December 1, 2011
That HIV is bad for you is indisputable. But how bad is the virus itself? What harm does it do as it endlessly replicates? Until recently, we were generally comfortable allowing HIV to go unmolested among patients with high CD4+ cell counts. Now, as we begin to appreciate the axis of evil among viremia, immune activation and inflammation, and we move toward expanding the HIV-treatment net, it is reasonable to ask how harmful it is to have circulating virus over time.
Researchers from the Center for AIDS Research Network of Integrated Clinical Systems (CNICS), a network of clinical sites across the U.S., have devised an interesting method of examining the viral load not at a single, cross-sectional time point, but over time to arrive at a cumulative burden of HIV.7 Called viremia copy-years, this technique provides an area-under-the-curve of HIV exposure that can be examined against a variety of outcomes. The concept is similar to that of pack-years of cigarette smoking.
In this paper, data from 2,027 patients initiating ART from 2000 to 2008 were used to calculate viremia copy-years and then evaluate the association between this and mortality. The median CD4+ cell count at treatment initiation was just over 200 cells/µL and, after a median follow-up of 2.7 years, patients each contributed a median of eight viral load determinations. Most (81 percent) were virologically suppressed by six months after ART was started, but 4 percent of the cohort had died (after a median of two years).
Median viremia copy-years was 5.3 log10 copy X years/mL. The unadjusted hazard ratio (HR) for log10 viremia copy X years/mL was 1.81 (95% CI: 1.51-2.18), indicating that for each log10 increase in viremia copy-years, the hazard of death increased nearly two-fold. In adjusted and weighted analyses, viremia copy-years was independently associated with mortality (HR 1.65; 95% CI: 1.32, 2.06). In analyses that included demographic and clinical covariates, the cross-sectional viral load measures were no longer associated with mortality. In addition to viremia copy-years, having a lower most recent CD4+ cell count and older age were each also independently associated with an increased mortality risk.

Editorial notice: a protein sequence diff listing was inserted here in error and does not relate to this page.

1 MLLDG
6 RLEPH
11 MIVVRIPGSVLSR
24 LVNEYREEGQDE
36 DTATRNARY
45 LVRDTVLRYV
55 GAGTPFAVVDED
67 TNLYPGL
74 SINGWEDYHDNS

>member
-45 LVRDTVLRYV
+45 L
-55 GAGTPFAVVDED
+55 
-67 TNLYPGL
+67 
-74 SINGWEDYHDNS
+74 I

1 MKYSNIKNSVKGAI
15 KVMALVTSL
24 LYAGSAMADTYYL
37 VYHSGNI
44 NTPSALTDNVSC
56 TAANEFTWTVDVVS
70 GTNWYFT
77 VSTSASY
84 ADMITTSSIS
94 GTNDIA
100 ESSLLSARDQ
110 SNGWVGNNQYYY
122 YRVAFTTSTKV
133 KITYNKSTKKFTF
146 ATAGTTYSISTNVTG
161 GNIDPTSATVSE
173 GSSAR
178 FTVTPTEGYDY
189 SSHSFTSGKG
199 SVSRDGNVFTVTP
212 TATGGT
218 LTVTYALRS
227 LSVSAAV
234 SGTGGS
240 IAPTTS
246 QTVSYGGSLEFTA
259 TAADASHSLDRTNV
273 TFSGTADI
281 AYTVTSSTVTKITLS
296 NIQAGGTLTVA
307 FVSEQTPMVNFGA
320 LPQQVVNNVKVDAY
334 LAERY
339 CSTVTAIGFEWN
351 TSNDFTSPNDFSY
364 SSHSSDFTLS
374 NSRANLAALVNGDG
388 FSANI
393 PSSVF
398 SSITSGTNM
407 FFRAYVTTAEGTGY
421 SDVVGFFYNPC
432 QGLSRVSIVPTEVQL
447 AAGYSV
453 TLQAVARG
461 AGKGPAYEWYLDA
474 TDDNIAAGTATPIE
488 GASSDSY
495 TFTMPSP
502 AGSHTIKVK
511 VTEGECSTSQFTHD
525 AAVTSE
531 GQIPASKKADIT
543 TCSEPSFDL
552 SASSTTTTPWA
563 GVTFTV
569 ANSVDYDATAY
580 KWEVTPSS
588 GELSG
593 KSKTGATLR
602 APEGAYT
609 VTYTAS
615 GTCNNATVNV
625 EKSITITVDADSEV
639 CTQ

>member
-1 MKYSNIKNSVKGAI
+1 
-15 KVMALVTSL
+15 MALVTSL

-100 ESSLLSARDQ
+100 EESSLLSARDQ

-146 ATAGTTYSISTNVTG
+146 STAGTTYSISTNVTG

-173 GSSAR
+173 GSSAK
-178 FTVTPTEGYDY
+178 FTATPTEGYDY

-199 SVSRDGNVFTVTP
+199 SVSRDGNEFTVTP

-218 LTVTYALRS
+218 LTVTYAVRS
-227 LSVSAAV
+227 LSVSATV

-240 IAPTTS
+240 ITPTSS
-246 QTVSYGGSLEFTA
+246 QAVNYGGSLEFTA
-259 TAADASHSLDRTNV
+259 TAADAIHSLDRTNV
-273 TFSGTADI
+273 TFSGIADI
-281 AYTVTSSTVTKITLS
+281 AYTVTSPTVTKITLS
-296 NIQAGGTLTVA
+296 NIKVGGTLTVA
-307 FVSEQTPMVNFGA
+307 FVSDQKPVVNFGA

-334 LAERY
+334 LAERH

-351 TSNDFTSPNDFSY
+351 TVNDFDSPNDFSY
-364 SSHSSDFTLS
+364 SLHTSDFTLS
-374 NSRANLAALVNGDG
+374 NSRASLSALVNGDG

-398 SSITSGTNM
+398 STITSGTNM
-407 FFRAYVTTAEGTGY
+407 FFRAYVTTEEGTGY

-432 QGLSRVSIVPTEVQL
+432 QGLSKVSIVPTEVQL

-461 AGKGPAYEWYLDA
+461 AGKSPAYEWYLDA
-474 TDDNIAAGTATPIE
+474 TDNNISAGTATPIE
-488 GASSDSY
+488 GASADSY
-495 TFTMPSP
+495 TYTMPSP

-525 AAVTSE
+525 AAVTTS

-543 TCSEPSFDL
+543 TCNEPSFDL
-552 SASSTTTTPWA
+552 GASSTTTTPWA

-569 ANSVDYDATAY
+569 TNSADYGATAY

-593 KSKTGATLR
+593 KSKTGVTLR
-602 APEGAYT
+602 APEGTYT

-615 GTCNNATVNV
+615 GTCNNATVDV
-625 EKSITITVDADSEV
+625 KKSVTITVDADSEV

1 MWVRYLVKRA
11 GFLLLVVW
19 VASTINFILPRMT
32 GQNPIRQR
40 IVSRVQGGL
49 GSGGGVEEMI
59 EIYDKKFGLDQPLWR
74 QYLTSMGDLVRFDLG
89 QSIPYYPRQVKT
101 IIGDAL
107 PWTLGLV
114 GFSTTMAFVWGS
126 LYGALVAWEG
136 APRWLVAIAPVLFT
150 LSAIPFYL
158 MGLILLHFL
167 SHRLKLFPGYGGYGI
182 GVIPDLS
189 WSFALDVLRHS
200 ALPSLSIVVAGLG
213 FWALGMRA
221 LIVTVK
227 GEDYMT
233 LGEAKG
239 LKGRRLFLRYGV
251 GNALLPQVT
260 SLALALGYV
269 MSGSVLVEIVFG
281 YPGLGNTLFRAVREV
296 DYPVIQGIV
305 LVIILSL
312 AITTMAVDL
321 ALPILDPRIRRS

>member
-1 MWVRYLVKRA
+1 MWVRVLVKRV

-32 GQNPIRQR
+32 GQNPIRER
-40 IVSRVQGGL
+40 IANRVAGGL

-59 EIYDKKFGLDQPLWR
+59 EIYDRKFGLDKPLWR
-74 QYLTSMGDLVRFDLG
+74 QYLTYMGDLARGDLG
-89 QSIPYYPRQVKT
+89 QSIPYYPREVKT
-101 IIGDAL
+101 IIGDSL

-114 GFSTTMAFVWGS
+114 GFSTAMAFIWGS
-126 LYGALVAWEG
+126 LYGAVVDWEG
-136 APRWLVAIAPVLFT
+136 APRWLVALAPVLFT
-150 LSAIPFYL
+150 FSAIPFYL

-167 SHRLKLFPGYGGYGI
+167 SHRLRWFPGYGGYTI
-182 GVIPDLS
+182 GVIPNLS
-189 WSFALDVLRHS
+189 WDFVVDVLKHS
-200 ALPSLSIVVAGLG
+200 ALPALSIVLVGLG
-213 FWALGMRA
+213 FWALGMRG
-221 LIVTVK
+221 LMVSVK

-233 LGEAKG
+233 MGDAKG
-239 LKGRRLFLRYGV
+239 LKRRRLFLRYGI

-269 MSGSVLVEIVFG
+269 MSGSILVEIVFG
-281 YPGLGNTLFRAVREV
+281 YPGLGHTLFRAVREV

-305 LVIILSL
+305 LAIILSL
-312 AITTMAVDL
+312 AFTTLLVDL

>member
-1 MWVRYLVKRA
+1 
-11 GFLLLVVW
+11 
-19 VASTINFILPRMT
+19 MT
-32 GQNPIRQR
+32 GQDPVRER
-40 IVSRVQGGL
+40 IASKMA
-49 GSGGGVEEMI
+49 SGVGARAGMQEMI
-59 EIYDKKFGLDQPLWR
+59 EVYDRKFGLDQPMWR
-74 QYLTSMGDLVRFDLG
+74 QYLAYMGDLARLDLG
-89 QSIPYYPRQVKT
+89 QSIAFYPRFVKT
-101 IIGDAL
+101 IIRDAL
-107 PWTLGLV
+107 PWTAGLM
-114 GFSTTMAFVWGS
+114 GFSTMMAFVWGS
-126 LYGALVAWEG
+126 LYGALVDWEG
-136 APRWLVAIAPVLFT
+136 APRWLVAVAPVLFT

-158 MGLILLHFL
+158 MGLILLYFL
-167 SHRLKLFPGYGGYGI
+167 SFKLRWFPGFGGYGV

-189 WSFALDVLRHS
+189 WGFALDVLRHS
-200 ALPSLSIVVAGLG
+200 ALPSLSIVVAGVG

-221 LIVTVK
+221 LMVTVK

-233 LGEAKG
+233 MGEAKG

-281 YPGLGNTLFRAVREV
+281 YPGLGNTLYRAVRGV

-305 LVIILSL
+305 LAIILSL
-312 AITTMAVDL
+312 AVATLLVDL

The cross-sectional viral load is useful in a clinical setting, but it fails to capture the longitudinal exposure of the patient to HIV -- plus, it is so 2010. Instead, viremia copy-years provided a Cassandra-like power to determine the risk of all-cause mortality in this large sample of patients initiating therapy. An independent 44-percent increase in mortality risk was observed per 1 unit increase in log10 copy X year/mL of cumulative viral load burden. Thus, viremia copy-year was up there with age (life's greatest risk factor for death) and recent low CD4+ cell count as a harbinger of doom.
Importantly, greater exposure to HIV over time was predictive of death independent of the most recent CD4+ cell count. This supports the idea that viremia is harmful even when CD4+ cell counts have not been decimated. Further, this work dovetails nicely with observational cohort data, including a pooled analysis of over 40,000 patients from Europe and North America who were not receiving ART and had at least a single CD4+ cell count above 350 cells/µL, that found higher rates of death even at higher CD4+ cell counts compared to the general public.7
It has been assumed that the excess risk of illness and death at higher CD4+ cell counts comes at the hands of immune activation and the inflammatory responses it provokes. In the CNICS study, markers of inflammation and immune activation were not included as this was a retrospective analysis, but such data would help close the loop of association between viremia and death.
Nevertheless, these findings provide important additional evidence of the deleterious effects of ongoing viremia on health and have introduced us to a new concept of continued viral replication.
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